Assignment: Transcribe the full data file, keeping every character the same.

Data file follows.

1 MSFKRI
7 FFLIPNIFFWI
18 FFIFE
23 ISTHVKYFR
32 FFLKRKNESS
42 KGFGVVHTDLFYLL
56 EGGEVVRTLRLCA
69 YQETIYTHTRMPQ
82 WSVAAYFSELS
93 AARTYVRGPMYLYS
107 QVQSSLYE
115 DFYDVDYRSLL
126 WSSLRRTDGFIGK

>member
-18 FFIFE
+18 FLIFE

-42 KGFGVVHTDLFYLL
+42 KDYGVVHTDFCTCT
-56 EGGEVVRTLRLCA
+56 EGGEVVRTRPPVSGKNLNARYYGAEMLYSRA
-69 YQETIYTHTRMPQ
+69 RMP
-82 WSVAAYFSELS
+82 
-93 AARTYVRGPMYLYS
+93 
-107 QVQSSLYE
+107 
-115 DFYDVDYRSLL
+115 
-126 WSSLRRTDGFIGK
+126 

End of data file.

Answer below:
1 MSFKRI
7 FFLIPNIFFWI
18 FFIFE
23 ISTHVKYFR
32 FFLKRKNESS
42 KGFGVVHTDLFYLL
56 EGGEVVRTLRLCA
69 YQETIYTHTRMPQ
82 WSVAAYFSELS
93 AARTYVRGPMYLYS
107 QVQSSLYE
115 DFYDVDYRSLL
126 WSSLRRTDGFIGK

>member
-18 FFIFE
+18 FLIFE

-42 KGFGVVHTDLFYLL
+42 KDYGVVHTDFCTCT
-56 EGGEVVRTLRLCA
+56 EGGEVVRTRPPVSGKNLNARYYGAEMLYSRA
-69 YQETIYTHTRMPQ
+69 RMP
-82 WSVAAYFSELS
+82 
-93 AARTYVRGPMYLYS
+93 
-107 QVQSSLYE
+107 
-115 DFYDVDYRSLL
+115 
-126 WSSLRRTDGFIGK
+126 